SCC hearing provides hope on relationship evidence
By AdvocateDaily.com Staff
Toronto criminal lawyer Joseph Neuberger says he is encouraged by a Supreme Court of Canada (SCC) hearing on the admissibility of relationship evidence in cases of sexual assault.
The nation’s top court recently heard arguments on a defence appeal in an Alberta case, centred around s. 276 of the Criminal Code, which prohibits the use of evidence of sexual activity when it’s used to support the so-called “twin myths” — that a complainant is more likely to have consented or that she is less worthy of belief because of her sexual history.
In a lively exchange between the Crown and Justice Michael Moldaver, the judge appeared to express concern about the ability of a judge or jury to try a case without information about a previous sexual relationship between a defendant and complainant if relationship evidence was deemed subject to a s. 276 application.
“The hearing was encouraging, and perhaps foreshadows how the court will come down on the issue,” says Neuberger, partner with Neuberger & Partners LLP. “What the government and Crown seem to be trying to do is to prevent an accused from bringing any evidence about prior sexual contact with the complainant, regardless of whether they were in a relationship that was intimate.
“If the Supreme Court comes down on the side that this type of evidence is relevant, and should rarely be excluded, then I think it will lead us on a path away from wrongful convictions,” he tells AdvocateDaily.com.
The defendant in the case is accused of striking the complainant and engaging in sexual relations without her consent during a 2014 visit to his home.
At trial, the defendant was acquitted after claiming the woman consented — or that he was honestly mistaken in his belief that she had consented — to the sexual activity.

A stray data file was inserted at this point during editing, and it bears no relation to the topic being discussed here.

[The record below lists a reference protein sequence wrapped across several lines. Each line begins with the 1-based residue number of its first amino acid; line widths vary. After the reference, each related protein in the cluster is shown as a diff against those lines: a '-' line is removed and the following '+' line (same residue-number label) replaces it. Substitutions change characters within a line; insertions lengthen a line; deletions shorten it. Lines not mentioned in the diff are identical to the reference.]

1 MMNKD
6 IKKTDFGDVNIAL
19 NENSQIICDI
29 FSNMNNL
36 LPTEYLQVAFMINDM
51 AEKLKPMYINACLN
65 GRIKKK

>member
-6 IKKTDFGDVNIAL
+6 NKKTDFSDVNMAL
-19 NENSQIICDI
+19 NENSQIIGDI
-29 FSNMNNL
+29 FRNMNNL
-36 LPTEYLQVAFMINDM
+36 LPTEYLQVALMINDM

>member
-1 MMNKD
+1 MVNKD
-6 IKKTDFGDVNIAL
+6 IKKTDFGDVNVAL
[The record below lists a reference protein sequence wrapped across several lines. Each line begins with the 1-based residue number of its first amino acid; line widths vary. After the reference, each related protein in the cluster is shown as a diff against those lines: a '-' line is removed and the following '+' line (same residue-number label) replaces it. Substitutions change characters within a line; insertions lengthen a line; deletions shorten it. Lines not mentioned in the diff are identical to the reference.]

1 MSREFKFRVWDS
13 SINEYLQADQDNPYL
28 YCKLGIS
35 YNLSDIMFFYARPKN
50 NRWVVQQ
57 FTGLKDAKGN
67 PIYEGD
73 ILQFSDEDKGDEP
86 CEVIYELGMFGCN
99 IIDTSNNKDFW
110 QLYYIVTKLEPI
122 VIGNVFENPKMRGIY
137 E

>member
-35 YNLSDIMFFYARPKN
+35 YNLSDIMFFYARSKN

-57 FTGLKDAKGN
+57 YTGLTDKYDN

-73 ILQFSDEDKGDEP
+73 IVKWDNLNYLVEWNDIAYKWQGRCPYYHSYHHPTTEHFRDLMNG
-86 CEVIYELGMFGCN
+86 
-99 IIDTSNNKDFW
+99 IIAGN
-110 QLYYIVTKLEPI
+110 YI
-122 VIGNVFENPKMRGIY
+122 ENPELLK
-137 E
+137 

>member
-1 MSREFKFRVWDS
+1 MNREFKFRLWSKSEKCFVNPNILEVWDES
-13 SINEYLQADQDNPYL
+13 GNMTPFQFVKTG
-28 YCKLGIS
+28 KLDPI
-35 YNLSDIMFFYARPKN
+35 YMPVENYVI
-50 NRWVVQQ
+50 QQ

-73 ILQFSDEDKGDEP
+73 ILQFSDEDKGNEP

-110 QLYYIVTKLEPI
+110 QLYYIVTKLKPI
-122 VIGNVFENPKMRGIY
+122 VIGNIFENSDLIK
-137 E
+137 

As part of the defence, the accused was allowed to lead evidence that he had previously lived with the woman and that the pair continued to engage in sexual activity even after their breakup, describing the relationship between them as “friends with benefits.”
But Alberta’s appeal court overturned the acquittal and ordered a new trial after a 2-1 majority found the relationship evidence violated s. 276.
Neuberger says the Crown is trying to have it both ways by leading evidence about the relationship between the accused and complainant when it suits them — such as in domestic violence cases involving spouses — while resisting any attempt by defendants to note a past or ongoing sexual relationship.
“There’s an incongruity there that frankly brings this area of the law to the point of absurdity,” he says.
If the Crown’s position is adopted by the SCC, he says juries will be left to decide "in a vacuum" cases involving excluded relationship evidence.
“If you eliminate all the contextual evidence, all you can talk about is the sexual act itself. Juries can’t be expected to try allegations of sexual assault without relationship evidence that is relevant to the context, and does not offend the twin myth principle,” Neuberger says. “The relationship evidence is needed to provide context to the incident, especially if the defence is one of honest mistaken belief of consent.
“But the hearing gives me a glimmer of hope that the Supreme Court recognizes the danger that this could lead to miscarriages of justice,” he adds.